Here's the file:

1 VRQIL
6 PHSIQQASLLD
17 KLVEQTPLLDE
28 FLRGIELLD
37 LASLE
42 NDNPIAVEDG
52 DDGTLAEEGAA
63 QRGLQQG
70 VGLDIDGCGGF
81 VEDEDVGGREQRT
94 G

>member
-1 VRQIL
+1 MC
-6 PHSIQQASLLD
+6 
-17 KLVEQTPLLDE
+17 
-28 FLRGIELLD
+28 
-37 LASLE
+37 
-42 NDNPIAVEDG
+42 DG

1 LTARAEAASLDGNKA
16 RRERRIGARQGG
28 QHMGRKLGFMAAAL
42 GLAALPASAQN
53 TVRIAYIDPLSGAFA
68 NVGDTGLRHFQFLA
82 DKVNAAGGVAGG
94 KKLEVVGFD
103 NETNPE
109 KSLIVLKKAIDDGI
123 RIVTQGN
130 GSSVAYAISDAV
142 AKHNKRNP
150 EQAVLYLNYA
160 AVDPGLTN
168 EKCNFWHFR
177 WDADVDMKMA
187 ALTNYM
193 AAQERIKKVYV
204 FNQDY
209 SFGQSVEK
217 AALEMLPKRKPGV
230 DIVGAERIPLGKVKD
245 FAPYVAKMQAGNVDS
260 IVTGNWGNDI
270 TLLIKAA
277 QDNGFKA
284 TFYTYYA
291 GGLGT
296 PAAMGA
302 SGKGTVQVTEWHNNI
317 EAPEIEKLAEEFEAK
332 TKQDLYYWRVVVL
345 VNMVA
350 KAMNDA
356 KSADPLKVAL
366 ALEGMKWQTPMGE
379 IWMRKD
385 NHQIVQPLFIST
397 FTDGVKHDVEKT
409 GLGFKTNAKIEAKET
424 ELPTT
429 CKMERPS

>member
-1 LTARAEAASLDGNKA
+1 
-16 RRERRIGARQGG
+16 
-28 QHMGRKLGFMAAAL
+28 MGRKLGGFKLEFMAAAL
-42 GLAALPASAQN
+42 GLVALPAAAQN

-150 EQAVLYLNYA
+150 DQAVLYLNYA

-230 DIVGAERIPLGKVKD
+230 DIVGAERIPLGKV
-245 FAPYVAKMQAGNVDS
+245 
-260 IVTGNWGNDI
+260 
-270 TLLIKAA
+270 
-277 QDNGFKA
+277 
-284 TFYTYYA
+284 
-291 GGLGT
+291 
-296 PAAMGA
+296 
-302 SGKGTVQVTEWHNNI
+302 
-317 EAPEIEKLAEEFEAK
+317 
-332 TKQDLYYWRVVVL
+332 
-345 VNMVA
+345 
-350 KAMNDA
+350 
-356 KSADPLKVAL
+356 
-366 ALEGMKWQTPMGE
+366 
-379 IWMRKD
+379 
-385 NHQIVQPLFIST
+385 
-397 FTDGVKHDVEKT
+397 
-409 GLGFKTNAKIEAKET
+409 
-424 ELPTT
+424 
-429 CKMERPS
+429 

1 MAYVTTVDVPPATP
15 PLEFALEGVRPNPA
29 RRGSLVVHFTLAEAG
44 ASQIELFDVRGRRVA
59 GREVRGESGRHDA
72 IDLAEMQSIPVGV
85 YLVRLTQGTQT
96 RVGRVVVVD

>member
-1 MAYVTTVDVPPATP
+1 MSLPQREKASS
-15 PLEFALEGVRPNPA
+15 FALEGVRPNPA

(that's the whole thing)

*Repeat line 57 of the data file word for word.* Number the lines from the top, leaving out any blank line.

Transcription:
332 TKQDLYYWRVVVL